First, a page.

Trip reports

Reserve Visits 2013: Rainham Marshes

Male greenfinch perched on rhododendron bush

Saturday, 2 November 2013

Over a dozen of us enjoyed an excellent walk around Rainham Marshes, where we split into two groups led by Neil Greenaway and Sedley Underdown.

After checking in at the prominent visitors centre, we were soon on our way round the reserve. Led by Neil, we decided to take the circular route, heading towards the Northern boardwalks first and then making our way round to the banks of the River Thames.

As we begun, we were welcomed by a group of greenfinches in the surrounding bushes as well as the sound of a nearby Cetti's warbler serenading us, as we made our way to the Purfleet scrape viewpoint. From here we saw a collection of birds including curlew, lapwing, heron, mallard, Canada and greylag geese.

We then took a short walk around the woodland area. A green woodpecker made his appearance and quickly flew off again before all group members got to see him. A lot of us were also impressed by the number and various types of dragonflies, such as the migrant hawker patrolling the area.

Next we made our way to the Ken Barrett hide. Along the way we tried to catch a glimpse of a suspected barn owl that was hiding in an owl box. Although armed with scopes we were unable to determine if the owl was actually there. After waiting for a few minutes we then swiftly moved on, as we knew we still had plenty to see. From the hide we got to see gadwall, little egret, ringed plover and redshank.

We then set off along the Northern boardwalks to make our way to the new hide dubbed the 'Shooting Butts' hide. Stopping off at the viewpoints along the way, we saw various species of ducks including pochard, shelduck, shoveler, teal and tufted duck. Mixed in amongst them along the banks was also a single golden plover, whose beautiful golden plumage shimmered in the natural sunlight.

Once we reached the Shooting Butts hide we were a little disappointed that there were not many birds around the neighbouring pools and marshes. We suspected this could be due to some dredging work that is being carried out nearby. Nonetheless, I found the hide to be very impressive with its modern window system and panoramic views. This made a well deserved rest stop for all of us and a perfect time for having lunch.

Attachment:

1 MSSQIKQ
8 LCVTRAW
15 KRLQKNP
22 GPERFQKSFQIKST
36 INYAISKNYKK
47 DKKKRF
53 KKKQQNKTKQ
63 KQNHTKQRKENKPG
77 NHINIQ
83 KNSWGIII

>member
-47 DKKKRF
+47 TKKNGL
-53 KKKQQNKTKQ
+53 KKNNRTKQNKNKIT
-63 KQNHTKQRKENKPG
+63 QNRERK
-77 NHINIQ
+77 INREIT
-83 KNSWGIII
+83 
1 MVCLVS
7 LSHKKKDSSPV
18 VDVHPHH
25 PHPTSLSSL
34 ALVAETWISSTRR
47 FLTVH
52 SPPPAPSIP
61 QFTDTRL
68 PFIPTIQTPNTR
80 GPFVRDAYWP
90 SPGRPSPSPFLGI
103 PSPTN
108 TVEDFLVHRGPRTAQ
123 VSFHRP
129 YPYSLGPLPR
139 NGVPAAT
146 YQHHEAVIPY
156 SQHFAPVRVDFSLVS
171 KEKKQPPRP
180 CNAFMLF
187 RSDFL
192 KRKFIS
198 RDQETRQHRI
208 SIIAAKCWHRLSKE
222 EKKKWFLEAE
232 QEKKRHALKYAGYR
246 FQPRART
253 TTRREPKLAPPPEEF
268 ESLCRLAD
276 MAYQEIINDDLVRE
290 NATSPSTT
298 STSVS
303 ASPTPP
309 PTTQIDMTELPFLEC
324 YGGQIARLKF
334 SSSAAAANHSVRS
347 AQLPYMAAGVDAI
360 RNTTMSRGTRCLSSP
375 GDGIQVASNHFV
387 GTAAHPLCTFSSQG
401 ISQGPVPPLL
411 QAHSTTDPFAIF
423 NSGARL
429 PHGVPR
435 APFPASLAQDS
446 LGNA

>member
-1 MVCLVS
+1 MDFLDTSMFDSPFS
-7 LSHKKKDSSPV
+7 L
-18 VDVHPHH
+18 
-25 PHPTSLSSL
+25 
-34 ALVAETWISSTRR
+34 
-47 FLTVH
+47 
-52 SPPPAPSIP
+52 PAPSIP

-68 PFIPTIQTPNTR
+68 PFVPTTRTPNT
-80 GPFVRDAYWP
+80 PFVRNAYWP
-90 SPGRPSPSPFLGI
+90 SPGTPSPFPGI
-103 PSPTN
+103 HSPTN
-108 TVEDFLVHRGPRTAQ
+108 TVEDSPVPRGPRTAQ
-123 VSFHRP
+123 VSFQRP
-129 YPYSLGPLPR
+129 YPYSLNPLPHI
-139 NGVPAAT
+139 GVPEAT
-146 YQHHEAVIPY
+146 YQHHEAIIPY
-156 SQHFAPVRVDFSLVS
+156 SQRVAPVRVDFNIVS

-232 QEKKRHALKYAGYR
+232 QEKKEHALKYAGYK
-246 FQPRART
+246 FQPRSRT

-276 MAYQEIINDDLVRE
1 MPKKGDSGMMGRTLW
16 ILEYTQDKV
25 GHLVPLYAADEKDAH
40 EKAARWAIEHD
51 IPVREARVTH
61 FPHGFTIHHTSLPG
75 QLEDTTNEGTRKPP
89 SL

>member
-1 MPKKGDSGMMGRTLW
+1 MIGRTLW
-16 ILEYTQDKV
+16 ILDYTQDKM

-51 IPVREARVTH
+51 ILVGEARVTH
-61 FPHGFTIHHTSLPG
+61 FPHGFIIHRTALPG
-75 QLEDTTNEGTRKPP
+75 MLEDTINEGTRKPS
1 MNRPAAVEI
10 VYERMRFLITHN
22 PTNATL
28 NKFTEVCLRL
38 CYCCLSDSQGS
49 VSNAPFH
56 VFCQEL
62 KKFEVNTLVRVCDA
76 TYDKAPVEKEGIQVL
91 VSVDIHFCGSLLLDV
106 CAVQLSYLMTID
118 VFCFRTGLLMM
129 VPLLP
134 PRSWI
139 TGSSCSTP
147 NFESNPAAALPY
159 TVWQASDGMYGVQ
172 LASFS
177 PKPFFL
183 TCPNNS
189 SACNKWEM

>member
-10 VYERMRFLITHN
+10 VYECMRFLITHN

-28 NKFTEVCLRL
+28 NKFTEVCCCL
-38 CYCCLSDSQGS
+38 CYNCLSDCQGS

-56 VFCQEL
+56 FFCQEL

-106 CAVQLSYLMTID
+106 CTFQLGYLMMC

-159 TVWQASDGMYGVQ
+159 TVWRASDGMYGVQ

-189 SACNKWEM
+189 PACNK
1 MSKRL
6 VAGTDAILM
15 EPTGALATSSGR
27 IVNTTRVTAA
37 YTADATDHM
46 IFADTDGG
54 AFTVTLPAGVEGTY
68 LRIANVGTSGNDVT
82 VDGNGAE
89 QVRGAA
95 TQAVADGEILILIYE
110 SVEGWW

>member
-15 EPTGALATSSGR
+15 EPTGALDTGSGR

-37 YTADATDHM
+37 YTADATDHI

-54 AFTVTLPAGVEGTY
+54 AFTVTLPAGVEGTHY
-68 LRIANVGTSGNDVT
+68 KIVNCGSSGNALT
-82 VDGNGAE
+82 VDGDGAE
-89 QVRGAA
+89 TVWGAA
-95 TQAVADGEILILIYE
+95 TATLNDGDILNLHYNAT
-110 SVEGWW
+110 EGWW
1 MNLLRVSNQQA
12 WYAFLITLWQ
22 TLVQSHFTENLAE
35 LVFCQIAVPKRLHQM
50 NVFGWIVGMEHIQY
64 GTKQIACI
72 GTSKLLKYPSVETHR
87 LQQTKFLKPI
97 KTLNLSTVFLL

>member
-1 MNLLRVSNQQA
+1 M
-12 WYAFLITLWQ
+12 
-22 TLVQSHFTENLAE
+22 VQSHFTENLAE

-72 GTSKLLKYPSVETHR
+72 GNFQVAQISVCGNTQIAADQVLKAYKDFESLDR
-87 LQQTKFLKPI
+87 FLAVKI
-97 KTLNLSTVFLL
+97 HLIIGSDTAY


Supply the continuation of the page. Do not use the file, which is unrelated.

Our next destination was to travel along the riverside pathway, which takes you from Rainham to Purfleet. As we approached, it started to get very windy, making it very difficult to get good views with the scopes. Even though we had a good sunny start to the day, the skies were starting to darken a little, hinting that rain will soon be here. Taking this on board, we choose to make our way back to the warmth of the visitors centre and to try some famous lemon drizzle cake!

Although other members of the group have now decided to do different things, a handful of us sat outside armed with delicious cake to look at what the feeders had to offer. Here we saw frequent visitors of house sparrows and goldfinches. A wondering pheasant also strutted his way past us. Upon clearing up and going back inside, down came the rain, which was evidently good timing.

Finally, back onto the coach as we were making our way out of the reserve we were treated to a flock of ringed-necked parakeets flying past us, rounding up the day nicely.

Overall between both groups, we spotted 48 species:

Black-headed gull; black-tailed godwit; blue tit; Canada goose; carrion crow; Cetti's warbler; chaffinch; collard dove; coot; cormorant; curlew; dunnock; feral pigeon; gadwall; golden plover; goldfinch; great black-backed gull; green woodpecker; greenfinch; greylag goose; heron; herring gull; house sparrow; jay; kestrel; lapwing; lesser black-backed gull; little egret; magpie; mallard; meadow pipit; moorhen; mute swan; pheasant; pochard; redshank; ringed plover; ringed-necked parakeet; robin; shelduck; shoveler; starling; stonechat; teal; tufted duck; wigeon; woodpigeon; wren.

(Claire Caddick)